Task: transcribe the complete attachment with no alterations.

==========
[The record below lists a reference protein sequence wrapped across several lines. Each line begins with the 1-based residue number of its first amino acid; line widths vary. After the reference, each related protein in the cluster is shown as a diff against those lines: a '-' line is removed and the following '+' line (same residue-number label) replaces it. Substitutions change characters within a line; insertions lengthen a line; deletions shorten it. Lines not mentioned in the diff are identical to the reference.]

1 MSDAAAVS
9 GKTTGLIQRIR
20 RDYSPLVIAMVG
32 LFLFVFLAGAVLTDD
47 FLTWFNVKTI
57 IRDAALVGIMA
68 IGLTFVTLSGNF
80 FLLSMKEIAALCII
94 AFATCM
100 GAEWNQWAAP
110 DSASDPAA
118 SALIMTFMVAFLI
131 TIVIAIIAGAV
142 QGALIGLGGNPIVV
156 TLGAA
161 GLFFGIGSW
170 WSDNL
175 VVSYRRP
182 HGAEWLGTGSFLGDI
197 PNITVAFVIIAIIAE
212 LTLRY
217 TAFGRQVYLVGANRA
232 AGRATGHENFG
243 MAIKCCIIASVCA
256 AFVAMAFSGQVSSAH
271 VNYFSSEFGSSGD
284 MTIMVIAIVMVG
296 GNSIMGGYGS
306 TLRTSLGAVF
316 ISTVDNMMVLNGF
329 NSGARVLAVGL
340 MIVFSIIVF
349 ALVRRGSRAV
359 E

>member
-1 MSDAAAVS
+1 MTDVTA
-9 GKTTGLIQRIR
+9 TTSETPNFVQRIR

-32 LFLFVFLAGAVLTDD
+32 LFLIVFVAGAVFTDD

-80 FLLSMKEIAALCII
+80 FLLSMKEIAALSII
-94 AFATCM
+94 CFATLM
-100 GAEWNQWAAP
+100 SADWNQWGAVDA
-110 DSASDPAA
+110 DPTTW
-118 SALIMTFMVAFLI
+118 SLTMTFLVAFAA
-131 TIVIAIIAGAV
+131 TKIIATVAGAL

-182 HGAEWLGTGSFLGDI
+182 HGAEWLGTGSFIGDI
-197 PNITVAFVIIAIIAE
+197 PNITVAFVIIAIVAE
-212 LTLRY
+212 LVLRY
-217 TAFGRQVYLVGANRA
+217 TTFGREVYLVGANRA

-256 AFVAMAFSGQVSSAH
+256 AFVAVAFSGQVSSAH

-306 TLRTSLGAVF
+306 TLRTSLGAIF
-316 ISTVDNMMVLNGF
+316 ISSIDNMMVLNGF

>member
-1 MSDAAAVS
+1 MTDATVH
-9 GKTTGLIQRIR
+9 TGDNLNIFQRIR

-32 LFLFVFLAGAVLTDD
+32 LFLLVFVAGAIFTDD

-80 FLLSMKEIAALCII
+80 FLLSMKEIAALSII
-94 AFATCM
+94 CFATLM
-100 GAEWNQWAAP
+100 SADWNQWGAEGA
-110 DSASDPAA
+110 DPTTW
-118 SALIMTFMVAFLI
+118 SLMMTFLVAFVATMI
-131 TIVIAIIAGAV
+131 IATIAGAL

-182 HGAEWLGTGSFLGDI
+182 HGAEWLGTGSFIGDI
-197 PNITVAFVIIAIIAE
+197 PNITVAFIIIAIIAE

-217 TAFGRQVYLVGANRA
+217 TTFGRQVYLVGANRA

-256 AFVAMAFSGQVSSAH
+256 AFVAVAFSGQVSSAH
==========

[The record below lists a reference protein sequence wrapped across several lines. Each line begins with the 1-based residue number of its first amino acid; line widths vary. After the reference, each related protein in the cluster is shown as a diff against those lines: a '-' line is removed and the following '+' line (same residue-number label) replaces it. Substitutions change characters within a line; insertions lengthen a line; deletions shorten it. Lines not mentioned in the diff are identical to the reference.]

1 MSDAAAVS
9 GKTTGLIQRIR
20 RDYSPLVIAMVG
32 LFLFVFLAGAVLTDD
47 FLTWFNVKTI
57 IRDAALVGIMA
68 IGLTFVTLSGNF
80 FLLSMKEIAALCII
94 AFATCM
100 GAEWNQWAAP
110 DSASDPAA
118 SALIMTFMVAFLI
131 TIVIAIIAGAV
142 QGALIGLGGNPIVV
156 TLGAA
161 GLFFGIGSW
170 WSDNL
175 VVSYRRP
182 HGAEWLGTGSFLGDI
197 PNITVAFVIIAIIAE
212 LTLRY
217 TAFGRQVYLVGANRA
232 AGRATGHENFG
243 MAIKCCIIASVCA
256 AFVAMAFSGQVSSAH
271 VNYFSSEFGSSGD
284 MTIMVIAIVMVG
296 GNSIMGGYGS
306 TLRTSLGAVF
316 ISTVDNMMVLNGF
329 NSGARVLAVGL
340 MIVFSIIVF
349 ALVRRGSRAV
359 E

>member
-1 MSDAAAVS
+1 MTDVTA
-9 GKTTGLIQRIR
+9 TTSETPNFVQRIR

-32 LFLFVFLAGAVLTDD
+32 LFLIVFVAGAVFTDD

-80 FLLSMKEIAALCII
+80 FLLSMKEIAALSII
-94 AFATCM
+94 CFATLM
-100 GAEWNQWAAP
+100 SADWNQWGAVDA
-110 DSASDPAA
+110 DPTTW
-118 SALIMTFMVAFLI
+118 SLTMTFLVAFAA
-131 TIVIAIIAGAV
+131 TKIIATVAGAL

-182 HGAEWLGTGSFLGDI
+182 HGAEWLGTGSFIGDI
-197 PNITVAFVIIAIIAE
+197 PNITVAFVIIAIVAE
-212 LTLRY
+212 LVLRY
-217 TAFGRQVYLVGANRA
+217 TTFGREVYLVGANRA

-256 AFVAMAFSGQVSSAH
+256 AFVAVAFSGQVSSAH

-306 TLRTSLGAVF
+306 TLRTSLGAIF
-316 ISTVDNMMVLNGF
+316 ISSIDNMMVLNGF

>member
-1 MSDAAAVS
+1 MTDATVH
-9 GKTTGLIQRIR
+9 TGDNLNIFQRIR

-32 LFLFVFLAGAVLTDD
+32 LFLLVFVAGAIFTDD

-80 FLLSMKEIAALCII
+80 FLLSMKEIAALSII
-94 AFATCM
+94 CFATLM
-100 GAEWNQWAAP
+100 SADWNQWGAEGA
-110 DSASDPAA
+110 DPTTW
-118 SALIMTFMVAFLI
+118 SLMMTFLVAFVATMI
-131 TIVIAIIAGAV
+131 IATIAGAL

-182 HGAEWLGTGSFLGDI
+182 HGAEWLGTGSFIGDI
-197 PNITVAFVIIAIIAE
+197 PNITVAFIIIAIIAE

-217 TAFGRQVYLVGANRA
+217 TTFGRQVYLVGANRA

-256 AFVAMAFSGQVSSAH
+256 AFVAVAFSGQVSSAH